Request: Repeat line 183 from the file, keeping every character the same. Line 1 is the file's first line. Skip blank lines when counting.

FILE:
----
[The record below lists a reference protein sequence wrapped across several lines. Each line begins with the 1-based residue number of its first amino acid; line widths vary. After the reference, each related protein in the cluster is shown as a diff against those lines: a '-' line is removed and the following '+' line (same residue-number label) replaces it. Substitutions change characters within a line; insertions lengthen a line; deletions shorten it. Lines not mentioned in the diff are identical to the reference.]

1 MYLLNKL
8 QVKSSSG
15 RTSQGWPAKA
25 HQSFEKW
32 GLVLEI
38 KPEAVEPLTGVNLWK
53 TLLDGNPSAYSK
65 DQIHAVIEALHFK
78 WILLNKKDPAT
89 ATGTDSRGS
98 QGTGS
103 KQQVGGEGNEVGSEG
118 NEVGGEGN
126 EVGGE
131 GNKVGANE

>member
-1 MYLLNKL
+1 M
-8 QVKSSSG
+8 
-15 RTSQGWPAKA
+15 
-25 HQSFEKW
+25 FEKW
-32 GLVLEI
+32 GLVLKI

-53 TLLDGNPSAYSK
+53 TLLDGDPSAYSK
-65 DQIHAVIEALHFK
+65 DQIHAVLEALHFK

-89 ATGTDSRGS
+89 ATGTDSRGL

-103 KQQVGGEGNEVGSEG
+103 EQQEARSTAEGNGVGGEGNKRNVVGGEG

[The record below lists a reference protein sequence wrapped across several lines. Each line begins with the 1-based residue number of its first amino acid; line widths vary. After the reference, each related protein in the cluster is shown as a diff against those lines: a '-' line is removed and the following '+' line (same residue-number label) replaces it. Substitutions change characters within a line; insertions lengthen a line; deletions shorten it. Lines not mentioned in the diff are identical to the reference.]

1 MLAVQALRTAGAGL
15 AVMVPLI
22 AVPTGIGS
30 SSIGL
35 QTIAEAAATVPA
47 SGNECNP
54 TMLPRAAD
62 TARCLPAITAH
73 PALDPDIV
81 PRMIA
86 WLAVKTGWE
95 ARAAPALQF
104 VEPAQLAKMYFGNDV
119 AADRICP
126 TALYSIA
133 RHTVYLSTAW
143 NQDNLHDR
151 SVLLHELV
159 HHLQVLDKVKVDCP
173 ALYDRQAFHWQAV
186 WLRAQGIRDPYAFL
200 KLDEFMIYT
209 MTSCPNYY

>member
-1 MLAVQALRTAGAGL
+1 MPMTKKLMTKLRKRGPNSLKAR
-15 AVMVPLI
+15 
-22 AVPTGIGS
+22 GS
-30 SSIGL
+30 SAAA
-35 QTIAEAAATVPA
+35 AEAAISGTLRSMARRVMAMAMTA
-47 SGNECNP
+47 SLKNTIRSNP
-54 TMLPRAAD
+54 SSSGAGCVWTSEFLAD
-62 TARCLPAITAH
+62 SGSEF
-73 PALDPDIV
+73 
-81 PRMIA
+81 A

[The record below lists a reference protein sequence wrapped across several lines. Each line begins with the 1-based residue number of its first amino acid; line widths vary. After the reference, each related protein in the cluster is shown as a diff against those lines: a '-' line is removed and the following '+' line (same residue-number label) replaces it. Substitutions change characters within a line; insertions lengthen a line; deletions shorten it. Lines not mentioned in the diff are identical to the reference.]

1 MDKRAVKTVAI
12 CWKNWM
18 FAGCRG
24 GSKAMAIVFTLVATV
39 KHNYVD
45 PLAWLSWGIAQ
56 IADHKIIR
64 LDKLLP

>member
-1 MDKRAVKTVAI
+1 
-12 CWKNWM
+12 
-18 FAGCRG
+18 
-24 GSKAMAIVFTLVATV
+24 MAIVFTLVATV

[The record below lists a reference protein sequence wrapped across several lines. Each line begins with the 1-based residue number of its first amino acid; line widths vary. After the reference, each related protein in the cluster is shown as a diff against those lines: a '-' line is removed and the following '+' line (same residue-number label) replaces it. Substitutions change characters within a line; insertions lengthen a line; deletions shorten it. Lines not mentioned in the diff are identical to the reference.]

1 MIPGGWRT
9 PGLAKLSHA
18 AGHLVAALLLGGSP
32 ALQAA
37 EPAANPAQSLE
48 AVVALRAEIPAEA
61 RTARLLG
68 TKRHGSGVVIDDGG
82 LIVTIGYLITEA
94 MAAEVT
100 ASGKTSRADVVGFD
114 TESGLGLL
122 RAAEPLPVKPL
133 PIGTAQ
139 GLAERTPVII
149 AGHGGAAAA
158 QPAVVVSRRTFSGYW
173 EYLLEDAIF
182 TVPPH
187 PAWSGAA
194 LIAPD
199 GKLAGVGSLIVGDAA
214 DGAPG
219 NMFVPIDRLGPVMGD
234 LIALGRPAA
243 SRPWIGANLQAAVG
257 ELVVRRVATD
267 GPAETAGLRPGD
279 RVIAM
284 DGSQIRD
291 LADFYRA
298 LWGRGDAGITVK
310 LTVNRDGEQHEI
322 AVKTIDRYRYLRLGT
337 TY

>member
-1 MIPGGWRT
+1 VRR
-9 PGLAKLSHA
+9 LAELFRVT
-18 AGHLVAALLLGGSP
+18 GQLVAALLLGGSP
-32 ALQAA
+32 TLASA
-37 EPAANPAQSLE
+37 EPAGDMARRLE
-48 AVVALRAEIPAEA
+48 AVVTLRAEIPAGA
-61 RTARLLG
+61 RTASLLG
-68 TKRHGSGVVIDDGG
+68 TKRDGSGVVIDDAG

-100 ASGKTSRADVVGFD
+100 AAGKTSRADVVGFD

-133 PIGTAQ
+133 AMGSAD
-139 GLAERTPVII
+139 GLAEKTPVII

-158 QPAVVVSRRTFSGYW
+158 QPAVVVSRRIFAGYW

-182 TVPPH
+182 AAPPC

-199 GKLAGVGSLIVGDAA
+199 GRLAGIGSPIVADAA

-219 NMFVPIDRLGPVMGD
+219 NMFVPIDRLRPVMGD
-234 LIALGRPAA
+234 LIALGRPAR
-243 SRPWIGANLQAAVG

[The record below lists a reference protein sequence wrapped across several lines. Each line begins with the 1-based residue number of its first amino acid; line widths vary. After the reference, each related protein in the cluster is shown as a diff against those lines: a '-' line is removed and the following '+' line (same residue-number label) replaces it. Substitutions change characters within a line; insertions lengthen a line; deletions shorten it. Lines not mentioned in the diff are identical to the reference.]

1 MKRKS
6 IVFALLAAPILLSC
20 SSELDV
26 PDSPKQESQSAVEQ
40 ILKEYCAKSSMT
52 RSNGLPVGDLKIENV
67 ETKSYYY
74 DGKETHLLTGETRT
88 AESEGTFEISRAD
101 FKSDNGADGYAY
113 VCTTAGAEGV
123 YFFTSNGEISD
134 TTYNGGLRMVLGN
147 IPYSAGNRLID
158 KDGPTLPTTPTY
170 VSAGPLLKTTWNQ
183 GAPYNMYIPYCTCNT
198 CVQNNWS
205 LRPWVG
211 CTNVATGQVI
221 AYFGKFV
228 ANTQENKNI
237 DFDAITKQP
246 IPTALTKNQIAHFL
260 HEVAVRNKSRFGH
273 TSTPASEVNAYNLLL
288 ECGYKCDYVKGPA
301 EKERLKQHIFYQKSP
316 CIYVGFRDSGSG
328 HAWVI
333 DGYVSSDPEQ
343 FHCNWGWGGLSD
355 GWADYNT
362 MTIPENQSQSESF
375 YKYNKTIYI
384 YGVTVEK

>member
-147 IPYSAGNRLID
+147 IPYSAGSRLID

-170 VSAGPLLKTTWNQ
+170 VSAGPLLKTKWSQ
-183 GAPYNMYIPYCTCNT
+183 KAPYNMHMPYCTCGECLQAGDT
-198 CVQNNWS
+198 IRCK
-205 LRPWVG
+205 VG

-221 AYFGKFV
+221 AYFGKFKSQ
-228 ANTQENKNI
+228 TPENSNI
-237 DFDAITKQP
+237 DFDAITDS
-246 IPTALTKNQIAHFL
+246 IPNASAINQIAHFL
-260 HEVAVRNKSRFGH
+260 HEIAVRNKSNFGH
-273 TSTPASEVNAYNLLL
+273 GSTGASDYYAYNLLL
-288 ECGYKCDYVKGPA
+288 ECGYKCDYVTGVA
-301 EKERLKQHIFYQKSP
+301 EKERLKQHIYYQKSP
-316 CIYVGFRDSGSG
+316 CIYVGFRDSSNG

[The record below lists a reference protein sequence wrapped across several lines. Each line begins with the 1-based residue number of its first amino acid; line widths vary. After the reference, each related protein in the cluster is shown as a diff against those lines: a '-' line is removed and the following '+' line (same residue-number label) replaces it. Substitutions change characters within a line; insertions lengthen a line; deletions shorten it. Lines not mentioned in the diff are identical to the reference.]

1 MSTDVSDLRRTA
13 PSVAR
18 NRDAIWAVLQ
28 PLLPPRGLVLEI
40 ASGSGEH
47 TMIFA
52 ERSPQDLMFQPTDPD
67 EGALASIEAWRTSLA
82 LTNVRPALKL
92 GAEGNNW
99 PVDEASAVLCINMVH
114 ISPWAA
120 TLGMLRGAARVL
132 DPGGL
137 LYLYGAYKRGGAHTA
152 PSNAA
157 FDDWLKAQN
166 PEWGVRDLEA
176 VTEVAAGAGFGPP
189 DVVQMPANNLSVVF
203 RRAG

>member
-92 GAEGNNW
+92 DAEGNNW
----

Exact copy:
147 IPYSAGNRLID